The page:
Ankara Orchard House collection contains etnographic pieces from daily life, reflecting spatial and social characteristics of 19th and early 20th Century Ankara and what "life at orchard house " felt like as an indispensable part of the lifestyle of the day.
The upper floor of the Orchard House is designed and furnished with a perspective reflecting the house life in the decades of transition from the Ottoman Empire to the Republic. The placement of furniture and accessories in various styles represent the co-existence of the traditional lifestyle with the contemporary one. Divans extend one step higher than the floor level under the windows through the whole length of the walls of the hall, which is also used as a seating and gathering place. Divans are reserved for the elderly and the guests, while bentwood chairs placed side by side are for the children to use. The mid-wall running through the sofa stands also as the base of a wooden console carrying a gabled mirror. There are two large brass charcoal burners in the middle. The dining room contains the floor table with a copper tray, as well as nightstand with a gramophone on top, as well as a wooden sofa for two, covered with tapestry. The living room where the members of the family gather and spend time in ordinary days is also a venue for the playing of traditional music and listening to gramophone records. A brass bedstead, wooden towel rails with toneth feet, bassinet, and a dresser are all the furniture in a given bedroom.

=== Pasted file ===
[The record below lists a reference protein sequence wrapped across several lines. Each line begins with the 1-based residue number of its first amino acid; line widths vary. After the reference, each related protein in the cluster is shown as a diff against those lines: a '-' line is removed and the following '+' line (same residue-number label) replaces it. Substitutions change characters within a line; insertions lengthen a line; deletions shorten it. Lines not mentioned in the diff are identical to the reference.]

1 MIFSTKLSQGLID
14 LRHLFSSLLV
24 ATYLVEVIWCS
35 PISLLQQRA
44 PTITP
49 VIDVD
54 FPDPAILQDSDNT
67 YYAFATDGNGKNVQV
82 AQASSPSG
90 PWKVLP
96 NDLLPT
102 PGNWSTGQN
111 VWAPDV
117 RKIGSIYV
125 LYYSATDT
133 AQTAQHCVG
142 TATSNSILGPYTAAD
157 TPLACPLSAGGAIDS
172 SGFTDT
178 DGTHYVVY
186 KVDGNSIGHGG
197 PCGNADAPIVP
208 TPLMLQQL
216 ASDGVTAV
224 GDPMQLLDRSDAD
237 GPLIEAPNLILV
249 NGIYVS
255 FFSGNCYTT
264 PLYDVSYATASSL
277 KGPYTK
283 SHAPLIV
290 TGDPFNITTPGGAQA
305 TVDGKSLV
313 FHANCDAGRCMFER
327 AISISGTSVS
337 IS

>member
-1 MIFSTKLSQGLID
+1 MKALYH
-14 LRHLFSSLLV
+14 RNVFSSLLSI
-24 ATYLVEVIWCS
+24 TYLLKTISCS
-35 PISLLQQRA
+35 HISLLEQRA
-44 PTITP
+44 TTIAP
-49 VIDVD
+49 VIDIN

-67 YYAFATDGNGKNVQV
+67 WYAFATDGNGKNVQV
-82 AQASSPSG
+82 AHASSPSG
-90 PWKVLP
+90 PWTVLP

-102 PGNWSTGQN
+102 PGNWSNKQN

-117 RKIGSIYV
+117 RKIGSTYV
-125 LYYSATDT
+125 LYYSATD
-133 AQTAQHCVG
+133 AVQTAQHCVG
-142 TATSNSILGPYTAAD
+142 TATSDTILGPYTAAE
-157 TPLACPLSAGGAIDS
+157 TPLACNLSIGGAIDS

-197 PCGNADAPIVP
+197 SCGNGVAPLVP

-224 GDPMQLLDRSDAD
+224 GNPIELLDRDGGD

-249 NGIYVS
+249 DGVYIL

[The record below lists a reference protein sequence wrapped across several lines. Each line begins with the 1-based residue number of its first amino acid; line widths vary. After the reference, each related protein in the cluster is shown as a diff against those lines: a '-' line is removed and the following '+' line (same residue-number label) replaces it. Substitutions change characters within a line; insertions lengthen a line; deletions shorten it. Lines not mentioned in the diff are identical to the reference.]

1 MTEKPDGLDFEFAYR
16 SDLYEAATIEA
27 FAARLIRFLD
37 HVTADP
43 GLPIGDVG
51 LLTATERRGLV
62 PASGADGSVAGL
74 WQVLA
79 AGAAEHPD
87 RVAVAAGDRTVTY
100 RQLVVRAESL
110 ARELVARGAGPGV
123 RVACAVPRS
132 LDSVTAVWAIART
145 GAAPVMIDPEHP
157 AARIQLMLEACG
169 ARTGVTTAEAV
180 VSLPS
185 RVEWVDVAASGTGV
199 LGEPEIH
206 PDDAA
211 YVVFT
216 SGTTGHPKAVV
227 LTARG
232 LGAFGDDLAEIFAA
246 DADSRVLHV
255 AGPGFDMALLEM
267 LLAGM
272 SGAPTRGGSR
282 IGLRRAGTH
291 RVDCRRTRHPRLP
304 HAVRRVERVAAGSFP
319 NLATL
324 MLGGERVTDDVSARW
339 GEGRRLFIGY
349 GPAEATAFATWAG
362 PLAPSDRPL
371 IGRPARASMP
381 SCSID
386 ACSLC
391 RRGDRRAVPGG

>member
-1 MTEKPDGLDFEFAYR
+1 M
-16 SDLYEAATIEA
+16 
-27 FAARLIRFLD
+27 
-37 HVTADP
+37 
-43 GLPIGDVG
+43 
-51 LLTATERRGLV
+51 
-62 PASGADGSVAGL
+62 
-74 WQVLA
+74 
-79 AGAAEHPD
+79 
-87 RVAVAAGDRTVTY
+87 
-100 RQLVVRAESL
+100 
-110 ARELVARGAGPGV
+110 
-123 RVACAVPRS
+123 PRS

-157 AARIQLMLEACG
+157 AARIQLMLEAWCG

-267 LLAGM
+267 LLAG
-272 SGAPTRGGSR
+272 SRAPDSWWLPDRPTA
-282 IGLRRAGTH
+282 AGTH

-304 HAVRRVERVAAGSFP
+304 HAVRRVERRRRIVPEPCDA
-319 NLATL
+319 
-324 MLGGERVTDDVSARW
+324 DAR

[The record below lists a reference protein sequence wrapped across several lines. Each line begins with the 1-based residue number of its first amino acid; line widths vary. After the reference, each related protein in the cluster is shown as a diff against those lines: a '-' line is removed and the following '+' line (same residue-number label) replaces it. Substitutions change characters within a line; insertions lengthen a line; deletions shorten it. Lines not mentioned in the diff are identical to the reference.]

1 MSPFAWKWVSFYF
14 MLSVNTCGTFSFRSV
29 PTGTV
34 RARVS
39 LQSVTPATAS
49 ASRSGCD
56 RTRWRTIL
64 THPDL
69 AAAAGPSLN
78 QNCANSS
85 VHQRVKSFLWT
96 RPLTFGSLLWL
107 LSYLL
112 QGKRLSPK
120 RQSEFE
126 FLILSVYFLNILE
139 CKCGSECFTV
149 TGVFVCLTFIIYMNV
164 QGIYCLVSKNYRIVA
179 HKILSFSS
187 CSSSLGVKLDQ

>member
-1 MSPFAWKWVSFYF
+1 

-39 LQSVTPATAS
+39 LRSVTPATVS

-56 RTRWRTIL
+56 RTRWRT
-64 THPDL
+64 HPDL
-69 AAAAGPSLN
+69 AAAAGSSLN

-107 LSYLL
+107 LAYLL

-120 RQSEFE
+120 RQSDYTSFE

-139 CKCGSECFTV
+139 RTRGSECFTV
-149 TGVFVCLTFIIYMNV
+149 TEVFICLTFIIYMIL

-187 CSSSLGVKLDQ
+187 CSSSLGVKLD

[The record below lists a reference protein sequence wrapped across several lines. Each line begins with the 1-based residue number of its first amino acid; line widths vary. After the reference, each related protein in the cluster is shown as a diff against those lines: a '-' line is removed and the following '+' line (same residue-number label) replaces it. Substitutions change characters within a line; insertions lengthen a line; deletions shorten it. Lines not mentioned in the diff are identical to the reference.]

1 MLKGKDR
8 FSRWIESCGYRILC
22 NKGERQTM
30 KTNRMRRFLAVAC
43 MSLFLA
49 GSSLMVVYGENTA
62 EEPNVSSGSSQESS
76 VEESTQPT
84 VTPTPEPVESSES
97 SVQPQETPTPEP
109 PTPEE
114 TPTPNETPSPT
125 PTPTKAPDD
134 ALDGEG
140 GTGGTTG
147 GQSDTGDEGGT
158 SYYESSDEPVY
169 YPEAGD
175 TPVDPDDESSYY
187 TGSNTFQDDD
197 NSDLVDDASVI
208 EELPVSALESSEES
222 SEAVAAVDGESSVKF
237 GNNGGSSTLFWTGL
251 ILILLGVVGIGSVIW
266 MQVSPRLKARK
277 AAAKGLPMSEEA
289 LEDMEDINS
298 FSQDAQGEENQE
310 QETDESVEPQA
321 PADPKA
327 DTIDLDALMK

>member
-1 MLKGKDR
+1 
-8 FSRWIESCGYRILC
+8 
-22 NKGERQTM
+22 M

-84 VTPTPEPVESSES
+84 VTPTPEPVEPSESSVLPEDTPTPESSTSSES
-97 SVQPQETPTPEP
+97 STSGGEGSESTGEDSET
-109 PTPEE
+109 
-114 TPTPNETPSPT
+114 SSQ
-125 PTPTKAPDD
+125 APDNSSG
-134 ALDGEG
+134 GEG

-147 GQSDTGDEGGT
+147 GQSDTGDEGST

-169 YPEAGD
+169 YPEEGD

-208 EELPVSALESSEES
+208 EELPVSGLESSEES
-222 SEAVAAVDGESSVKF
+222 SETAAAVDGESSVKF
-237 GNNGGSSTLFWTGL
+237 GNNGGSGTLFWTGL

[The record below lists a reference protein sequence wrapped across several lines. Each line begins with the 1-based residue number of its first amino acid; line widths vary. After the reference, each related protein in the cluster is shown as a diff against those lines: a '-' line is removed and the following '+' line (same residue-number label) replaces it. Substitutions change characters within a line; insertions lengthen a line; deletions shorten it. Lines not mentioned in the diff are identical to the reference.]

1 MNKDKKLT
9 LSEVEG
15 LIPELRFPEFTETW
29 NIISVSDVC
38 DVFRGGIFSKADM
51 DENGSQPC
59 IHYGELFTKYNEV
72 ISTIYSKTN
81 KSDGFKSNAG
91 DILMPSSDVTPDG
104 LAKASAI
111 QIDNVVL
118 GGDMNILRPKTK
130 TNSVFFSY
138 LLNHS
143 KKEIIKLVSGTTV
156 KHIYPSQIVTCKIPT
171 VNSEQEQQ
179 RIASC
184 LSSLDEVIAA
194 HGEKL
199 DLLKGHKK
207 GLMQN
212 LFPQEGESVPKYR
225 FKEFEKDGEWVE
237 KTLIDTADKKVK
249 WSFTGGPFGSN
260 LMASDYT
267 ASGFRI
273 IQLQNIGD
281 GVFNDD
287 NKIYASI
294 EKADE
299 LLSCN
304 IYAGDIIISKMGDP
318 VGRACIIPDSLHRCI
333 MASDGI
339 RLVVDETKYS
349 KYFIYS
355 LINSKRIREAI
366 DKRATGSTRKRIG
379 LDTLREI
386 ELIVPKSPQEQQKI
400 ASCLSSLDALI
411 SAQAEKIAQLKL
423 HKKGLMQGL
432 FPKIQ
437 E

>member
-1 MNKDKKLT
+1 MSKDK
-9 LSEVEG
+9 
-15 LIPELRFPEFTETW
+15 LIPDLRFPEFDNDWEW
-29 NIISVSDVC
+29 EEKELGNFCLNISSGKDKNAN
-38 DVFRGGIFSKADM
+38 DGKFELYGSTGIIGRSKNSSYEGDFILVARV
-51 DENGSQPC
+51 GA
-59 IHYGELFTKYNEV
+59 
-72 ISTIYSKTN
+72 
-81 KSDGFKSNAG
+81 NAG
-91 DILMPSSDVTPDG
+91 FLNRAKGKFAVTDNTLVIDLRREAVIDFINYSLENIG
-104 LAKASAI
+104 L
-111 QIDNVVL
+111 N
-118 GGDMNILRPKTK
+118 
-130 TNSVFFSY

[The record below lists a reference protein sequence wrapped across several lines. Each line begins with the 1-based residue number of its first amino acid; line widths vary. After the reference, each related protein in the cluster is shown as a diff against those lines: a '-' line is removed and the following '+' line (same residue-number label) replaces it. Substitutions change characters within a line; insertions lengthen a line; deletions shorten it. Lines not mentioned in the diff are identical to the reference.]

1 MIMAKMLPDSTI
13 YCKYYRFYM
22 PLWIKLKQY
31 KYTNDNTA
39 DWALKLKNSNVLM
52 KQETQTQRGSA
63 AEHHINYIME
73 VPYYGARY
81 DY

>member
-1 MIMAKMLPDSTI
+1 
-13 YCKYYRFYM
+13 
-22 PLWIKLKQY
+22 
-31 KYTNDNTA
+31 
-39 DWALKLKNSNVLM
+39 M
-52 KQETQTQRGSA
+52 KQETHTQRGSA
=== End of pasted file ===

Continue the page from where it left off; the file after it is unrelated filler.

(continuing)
legant pieces of the copper goods collection, silk pouch collection, Ottoman-Çanakkale ceramics collection, and carpets collection of Semahat Arsel, the Chair of Vehbi Koç Foundation (VKV), her late husband Dr. Nusret Arsel, who personally assisted the specialists during the repairs of the orchard house and the preparation of the interiors, are also on display.
A few items from of Ankara Orchard House Collection
Semahat & Dr. Nusret Arsel Copper Collection
The use of copper for making items dates back to the earliest days of human history. It was widely used to make often used kitchenware in particular. The tray-table tradition was based on a large copper tray to serve food in copper pans, bowls, and plates. Liquids such as ayran and fruit stew would be consumed in copper bowls and cups. After the dinner, a copper basin and kettle would show up for handwash. Coffee would be cooked in copper pots, on charcoal stoves. Copper played a prominent role in Turkish baths as well. Bath bowls, as well as ornate boxes used to store clay, soap, scrub mitts and wash clothes, of various designs and decorational patterns were only a few of the precious items used in daily life.
The partially glazed earthenware pots of interesting forms but relatively limited patterns, which were usually dried with the help of a slow-burning fire, and which are produced even today in various corners and parts of Anatolia, are known to date fairly back in Çanakkale. The ceramic items made often of red clay and usually with single-color glazing have served mostly as memorabilia, rather than for daily use.
Pouches are accessories which saw rather popular use in daily life in the olden days, as a means to carry coins around.
Some pouches were knit with needles or were point-lace works, made of various colors of silk and cotton. Others were made of fabrics such as satin or silk. They were adorned with plant, flower, bird, and rooster patterns, as well as symmetrical patterns, scales, and beads. Pouches are authentic pieces of handicrafts and were traditionally given to the bride and groom as wedding presents, as well as birth presents for newborn, with a few coins to boot.
You can search the samples in Orchard House digital collections.